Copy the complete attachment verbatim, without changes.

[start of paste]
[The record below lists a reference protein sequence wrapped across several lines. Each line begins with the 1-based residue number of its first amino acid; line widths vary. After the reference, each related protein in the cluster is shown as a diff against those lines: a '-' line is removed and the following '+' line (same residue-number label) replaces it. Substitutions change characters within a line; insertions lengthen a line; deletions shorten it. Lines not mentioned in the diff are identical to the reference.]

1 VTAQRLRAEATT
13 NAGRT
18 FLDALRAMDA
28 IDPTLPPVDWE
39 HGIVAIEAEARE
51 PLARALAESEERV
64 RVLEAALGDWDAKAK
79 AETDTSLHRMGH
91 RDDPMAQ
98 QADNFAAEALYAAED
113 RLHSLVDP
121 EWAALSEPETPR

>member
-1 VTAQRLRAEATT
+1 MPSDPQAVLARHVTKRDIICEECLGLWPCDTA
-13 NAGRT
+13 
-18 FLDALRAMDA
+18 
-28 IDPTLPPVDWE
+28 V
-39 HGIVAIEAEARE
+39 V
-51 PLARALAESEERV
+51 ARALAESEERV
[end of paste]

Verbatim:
[The record below lists a reference protein sequence wrapped across several lines. Each line begins with the 1-based residue number of its first amino acid; line widths vary. After the reference, each related protein in the cluster is shown as a diff against those lines: a '-' line is removed and the following '+' line (same residue-number label) replaces it. Substitutions change characters within a line; insertions lengthen a line; deletions shorten it. Lines not mentioned in the diff are identical to the reference.]

1 VTAQRLRAEATT
13 NAGRT
18 FLDALRAMDA
28 IDPTLPPVDWE
39 HGIVAIEAEARE
51 PLARALAESEERV
64 RVLEAALGDWDAKAK
79 AETDTSLHRMGH
91 RDDPMAQ
98 QADNFAAEALYAAED
113 RLHSLVDP
121 EWAALSEPETPR

>member
-1 VTAQRLRAEATT
+1 MPSDPQAVLARHVTKRDIICEECLGLWPCDTA
-13 NAGRT
+13 
-18 FLDALRAMDA
+18 
-28 IDPTLPPVDWE
+28 V
-39 HGIVAIEAEARE
+39 V
-51 PLARALAESEERV
+51 ARALAESEERV